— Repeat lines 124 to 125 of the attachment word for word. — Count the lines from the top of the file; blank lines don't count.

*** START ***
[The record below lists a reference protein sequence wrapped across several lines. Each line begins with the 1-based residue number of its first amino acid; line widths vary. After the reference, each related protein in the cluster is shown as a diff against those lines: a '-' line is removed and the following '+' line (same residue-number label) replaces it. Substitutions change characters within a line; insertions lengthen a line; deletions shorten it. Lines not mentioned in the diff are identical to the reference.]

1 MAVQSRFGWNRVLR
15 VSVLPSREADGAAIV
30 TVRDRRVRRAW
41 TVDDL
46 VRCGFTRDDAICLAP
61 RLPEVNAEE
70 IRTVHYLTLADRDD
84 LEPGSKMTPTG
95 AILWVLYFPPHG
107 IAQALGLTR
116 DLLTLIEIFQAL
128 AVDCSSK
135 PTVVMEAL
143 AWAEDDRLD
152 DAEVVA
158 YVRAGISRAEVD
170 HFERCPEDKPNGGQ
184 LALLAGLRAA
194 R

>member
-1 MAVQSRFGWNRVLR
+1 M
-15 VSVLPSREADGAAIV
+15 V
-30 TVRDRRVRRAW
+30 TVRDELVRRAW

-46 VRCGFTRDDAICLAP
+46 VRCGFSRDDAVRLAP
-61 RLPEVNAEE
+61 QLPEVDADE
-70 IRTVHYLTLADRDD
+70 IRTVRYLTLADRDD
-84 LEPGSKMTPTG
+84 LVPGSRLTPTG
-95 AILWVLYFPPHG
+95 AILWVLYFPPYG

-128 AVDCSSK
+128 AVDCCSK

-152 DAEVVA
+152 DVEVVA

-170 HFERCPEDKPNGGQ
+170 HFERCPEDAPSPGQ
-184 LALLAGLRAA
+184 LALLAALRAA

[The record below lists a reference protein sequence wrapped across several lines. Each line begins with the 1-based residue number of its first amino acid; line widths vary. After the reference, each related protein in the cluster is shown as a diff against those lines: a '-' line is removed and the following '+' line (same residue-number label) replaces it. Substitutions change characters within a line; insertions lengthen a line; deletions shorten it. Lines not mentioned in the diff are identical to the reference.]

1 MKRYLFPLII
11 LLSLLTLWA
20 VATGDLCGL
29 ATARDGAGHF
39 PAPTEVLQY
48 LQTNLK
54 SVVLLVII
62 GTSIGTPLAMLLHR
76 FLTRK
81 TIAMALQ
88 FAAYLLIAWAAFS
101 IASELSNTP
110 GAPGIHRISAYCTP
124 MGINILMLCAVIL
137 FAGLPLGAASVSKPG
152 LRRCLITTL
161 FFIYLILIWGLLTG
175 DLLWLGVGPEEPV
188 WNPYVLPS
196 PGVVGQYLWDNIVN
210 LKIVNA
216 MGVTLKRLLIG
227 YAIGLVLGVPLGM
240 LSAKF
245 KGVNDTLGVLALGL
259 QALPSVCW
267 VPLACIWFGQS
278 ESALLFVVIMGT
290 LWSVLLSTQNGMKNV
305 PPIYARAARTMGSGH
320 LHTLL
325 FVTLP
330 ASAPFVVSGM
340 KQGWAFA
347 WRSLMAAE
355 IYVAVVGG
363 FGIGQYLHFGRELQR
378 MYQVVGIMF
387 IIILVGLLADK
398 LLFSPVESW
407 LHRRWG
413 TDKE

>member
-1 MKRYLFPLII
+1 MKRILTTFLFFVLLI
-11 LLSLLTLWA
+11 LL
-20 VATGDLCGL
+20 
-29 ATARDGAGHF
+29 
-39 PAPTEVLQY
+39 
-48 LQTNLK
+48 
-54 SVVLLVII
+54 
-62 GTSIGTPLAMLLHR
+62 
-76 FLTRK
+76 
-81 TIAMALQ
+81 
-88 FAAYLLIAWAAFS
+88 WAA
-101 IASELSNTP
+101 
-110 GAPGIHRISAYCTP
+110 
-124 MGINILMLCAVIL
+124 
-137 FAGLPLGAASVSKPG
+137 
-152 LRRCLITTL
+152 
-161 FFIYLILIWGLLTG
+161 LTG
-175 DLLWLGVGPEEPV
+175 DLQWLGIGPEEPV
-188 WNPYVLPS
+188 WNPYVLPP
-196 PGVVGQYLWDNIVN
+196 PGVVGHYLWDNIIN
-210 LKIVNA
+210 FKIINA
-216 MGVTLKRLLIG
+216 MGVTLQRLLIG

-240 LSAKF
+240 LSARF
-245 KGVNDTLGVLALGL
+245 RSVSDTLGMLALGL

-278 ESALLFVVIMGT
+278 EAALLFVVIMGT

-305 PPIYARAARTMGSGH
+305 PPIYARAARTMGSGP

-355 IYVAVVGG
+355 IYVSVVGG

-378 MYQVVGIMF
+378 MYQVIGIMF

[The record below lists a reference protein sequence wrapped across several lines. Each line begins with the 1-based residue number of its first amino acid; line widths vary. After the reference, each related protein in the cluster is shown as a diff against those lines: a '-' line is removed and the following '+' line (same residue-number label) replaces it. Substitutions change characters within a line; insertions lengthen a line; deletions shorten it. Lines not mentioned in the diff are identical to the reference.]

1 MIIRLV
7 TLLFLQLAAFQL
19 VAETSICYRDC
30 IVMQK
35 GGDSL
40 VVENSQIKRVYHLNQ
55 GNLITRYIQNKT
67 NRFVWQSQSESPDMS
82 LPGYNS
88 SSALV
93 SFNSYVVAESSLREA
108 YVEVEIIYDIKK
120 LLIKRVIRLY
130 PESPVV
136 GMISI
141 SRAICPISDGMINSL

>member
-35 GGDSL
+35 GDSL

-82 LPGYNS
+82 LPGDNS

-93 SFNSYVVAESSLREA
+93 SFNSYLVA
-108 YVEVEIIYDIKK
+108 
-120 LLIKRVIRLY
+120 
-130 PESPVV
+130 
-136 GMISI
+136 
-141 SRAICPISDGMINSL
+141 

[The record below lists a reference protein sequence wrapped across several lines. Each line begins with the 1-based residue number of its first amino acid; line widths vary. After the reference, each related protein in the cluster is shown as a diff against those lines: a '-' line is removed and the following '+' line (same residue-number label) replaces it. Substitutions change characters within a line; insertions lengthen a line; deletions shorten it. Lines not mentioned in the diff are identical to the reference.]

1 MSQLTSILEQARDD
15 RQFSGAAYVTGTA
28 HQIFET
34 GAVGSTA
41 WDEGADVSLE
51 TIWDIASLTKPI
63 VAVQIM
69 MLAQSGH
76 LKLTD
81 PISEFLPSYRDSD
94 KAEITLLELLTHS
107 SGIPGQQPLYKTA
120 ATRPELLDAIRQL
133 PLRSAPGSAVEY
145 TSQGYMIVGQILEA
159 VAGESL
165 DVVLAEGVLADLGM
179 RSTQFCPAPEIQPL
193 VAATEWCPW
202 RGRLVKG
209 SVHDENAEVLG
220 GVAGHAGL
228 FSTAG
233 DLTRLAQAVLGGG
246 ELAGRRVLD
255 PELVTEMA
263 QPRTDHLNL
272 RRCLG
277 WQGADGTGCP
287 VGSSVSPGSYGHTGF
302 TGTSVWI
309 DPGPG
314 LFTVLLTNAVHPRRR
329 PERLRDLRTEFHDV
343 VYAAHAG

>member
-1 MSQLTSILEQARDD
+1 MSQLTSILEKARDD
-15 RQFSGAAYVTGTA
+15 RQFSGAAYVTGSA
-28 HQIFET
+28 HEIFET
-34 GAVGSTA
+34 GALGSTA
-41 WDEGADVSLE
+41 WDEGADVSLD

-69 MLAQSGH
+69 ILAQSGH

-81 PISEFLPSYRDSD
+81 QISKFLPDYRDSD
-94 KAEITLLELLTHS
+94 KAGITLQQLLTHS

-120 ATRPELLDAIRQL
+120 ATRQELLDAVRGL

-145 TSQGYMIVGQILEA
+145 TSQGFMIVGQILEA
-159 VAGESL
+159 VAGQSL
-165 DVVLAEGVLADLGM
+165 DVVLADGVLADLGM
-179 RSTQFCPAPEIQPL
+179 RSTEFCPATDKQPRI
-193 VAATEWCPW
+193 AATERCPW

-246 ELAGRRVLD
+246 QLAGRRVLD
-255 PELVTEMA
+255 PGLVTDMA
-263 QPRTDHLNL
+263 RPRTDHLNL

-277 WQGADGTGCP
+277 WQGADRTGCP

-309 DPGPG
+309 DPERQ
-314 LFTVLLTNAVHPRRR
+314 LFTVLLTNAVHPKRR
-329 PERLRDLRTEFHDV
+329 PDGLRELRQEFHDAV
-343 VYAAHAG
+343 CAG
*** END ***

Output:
-175 DLLWLGVGPEEPV
+175 DLQWLGIGPEEPV